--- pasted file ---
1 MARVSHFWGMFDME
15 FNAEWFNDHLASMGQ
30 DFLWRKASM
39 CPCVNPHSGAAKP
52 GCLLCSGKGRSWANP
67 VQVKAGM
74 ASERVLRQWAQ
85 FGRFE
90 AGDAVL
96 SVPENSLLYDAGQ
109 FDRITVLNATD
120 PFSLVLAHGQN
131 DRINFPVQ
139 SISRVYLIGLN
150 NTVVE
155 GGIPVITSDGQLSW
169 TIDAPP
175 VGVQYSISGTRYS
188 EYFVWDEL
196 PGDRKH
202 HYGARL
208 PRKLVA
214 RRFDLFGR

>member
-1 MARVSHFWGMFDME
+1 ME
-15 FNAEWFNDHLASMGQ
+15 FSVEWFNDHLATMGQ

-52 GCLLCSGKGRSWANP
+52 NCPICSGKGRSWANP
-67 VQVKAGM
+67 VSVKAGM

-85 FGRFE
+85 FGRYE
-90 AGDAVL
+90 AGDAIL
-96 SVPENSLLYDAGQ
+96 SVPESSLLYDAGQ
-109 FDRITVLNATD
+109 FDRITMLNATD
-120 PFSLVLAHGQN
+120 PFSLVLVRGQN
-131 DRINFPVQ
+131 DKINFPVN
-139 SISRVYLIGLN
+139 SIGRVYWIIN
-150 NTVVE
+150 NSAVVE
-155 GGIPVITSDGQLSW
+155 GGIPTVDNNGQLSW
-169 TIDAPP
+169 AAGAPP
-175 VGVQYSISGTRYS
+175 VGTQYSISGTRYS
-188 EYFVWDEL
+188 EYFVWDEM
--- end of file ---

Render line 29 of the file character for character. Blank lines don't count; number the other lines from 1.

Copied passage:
-52 GCLLCSGKGRSWANP